Today in History


Today is Wednesday, April 12, the 102nd day of 2023. There are 263 days left in the year.

Today’s Highlight in History:

On April 12, 1861, the Civil War began as Confederate forces opened fire on Fort Sumter in South Carolina.

On this date:

In 1945, President Franklin D. Roosevelt died of a cerebral hemorrhage in Warm Springs, Georgia, at age 63; he was succeeded by Vice President Harry S. Truman.

In 1955, the Salk vaccine against polio was declared safe and effective.

In 1961, Soviet cosmonaut Yuri Gagarin became the first man to fly in space, orbiting the earth once before making a safe landing.

In 1963, civil rights leader Martin Luther King Jr. was arrested and jailed in Birmingham, Alabama, charged with contempt of court and parading without a permit. (During his time behind bars, King wrote his “Letter from Birmingham Jail.”)

In 1981, former world heavyweight boxing champion Joe Louis, 66, died in Las Vegas, Nevada.

In 1985, Sen. Jake Garn, R-Utah, became the first sitting member of Congress to fly in space as the shuttle Discovery lifted off.

In 1988, the U.S. Patent and Trademark Office issued a patent to Harvard University for a genetically engineered mouse, the first time a patent was granted for an animal life form.

In 1990, in its first meeting, East Germany’s first democratically elected parliament acknowledged responsibility for the Nazi Holocaust, and asked the forgiveness of Jews and others who had suffered.

In 1992, after five years in the making, Euro Disneyland (now called Disneyland Paris) opened in Marne-La-Vallee, France, amid controversy as French intellectuals bemoaned the invasion of American pop culture.

In 2015, Hillary Rodham Clinton jumped back into presidential politics, announcing in a video her much-awaited second campaign for the White House.

In 2020, Christians around the world celebrated Easter Sunday isolated in their homes by the coronavirus. St. Peter’s Square was barricaded to keep out crowds. Pope Francis celebrated Easter Mass inside the largely vacant basilica, calling for global solidarity in the face of the pandemic.

Ten years ago: U.S. Secretary of State John Kerry, visiting South Korea, delivered a stark warning to North Korea not to test-fire a mid-range missile while tamping down anxiety caused by a new U.S. intelligence report suggesting significant progress in the communist regime’s nuclear weapons program. Guan Tianlang, a 14-year-old from China, made history as the youngest player to make the cut in a PGA Tour-sanctioned event; despite being the first player at Augusta National to get hit with a one-shot penalty for slow play, Guan made the cut under the 10-shot rule at the Masters. American chess grandmaster Robert Byrne, 84, died in Ossining, New York.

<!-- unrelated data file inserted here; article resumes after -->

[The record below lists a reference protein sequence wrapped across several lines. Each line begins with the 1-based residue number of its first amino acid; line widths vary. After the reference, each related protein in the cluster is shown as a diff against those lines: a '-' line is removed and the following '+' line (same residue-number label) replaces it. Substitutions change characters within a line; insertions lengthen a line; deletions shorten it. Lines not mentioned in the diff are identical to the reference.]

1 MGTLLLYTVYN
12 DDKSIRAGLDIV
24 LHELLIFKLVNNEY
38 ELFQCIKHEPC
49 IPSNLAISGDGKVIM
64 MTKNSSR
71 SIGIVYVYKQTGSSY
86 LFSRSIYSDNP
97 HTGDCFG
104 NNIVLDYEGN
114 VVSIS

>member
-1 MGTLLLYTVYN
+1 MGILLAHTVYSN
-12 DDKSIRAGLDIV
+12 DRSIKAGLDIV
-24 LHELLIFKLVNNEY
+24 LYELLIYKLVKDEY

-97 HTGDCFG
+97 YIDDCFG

Five years ago: Police in Philadelphia arrested two black men at a Starbucks; the men had been asked to leave after one of them was denied access to the restroom. (Starbucks apologized and, weeks later, closed thousands of stores for part of the day to conduct anti-bias training.) Carl Ferrer, the chief executive of, which authorities described as an “online brothel,” pleaded guilty to California and federal charges including conspiracy and money laundering, and agreed to testify against others at the website. Schoolteachers in Oklahoma ended two weeks of walkouts. The Screen Actors Guild issued new guidelines calling for an end to auditions and professional meetings in private hotel rooms and residences in the wake of the Harvey Weinstein scandal.

One year ago: Vladimir Putin vowed that Russia’s bloody offensive in Ukraine would continue until its goals are fulfilled and insisted the campaign was going as planned, despite a major withdrawal in the face of stiff Ukrainian opposition and significant losses. A gunman in a gas mask and a construction vest set off a smoke canister on a rush-hour subway train in Brooklyn and shot and wounded 10 people. (Frank James, 62, would later be arrested and plead guilty to the shooting.) Federal data confirmed that 2021 had been the deadliest year in U.S. history, brought on by COVID-19 and an unprecedented spike in adolescent drug overdoses. Actor and standup comic Gilbert Gottfried died at age 67.

Today’s Birthdays: Playwright Alan Ayckbourn (AYK’-bohrn) is 84. Jazz musician Herbie Hancock is 83. Rock singer John Kay (Steppenwolf) is 79. Actor Ed O’Neill is 77. Actor Dan Lauria is 76. Talk show host David Letterman is 76. Author Scott Turow is 74. Actor-playwright Tom Noonan is 72. R&B singer JD Nicholas (The Commodores) is 71. Singer Pat Travers is 69. Actor Andy Garcia is 67. Movie director Walter Salles (SAL’-ihs) is 67. Country singer Vince Gill is 66. Model/TV personality J Alexander is 65. Rock musician Will Sergeant (Echo & the Bunnymen) is 65. Rock singer Art Alexakis (Everclear) is 61. Country singer Deryl Dodd is 59. Folk-pop singer Amy Ray (Indigo Girls) is 59. Actor Alicia Coppola is 55. Rock singer Nicholas Hexum (311) is 53. Actor Retta is 53. Actor Nicholas Brendon is 52. Actor Shannen Doherty is 52. Actor Marley Shelton is 49. Actor Sarah Jane Morris is 46. Actor Jordana Spiro is 46. Rock musician Guy Berryman (Coldplay) is 45. Actor Riley Smith is 45. Actor Claire Danes is 44. Actor Jennifer Morrison is 44. Actor Matt McGorry is 37. Actor Brooklyn Decker is 36. Contemporary Christian musician Joe Rickard (Red) is 36. Rock singer-musician Brendon Urie (Panic! at the Disco) is 36. Actor Saoirse (SUR’-shuh) Ronan is 29.

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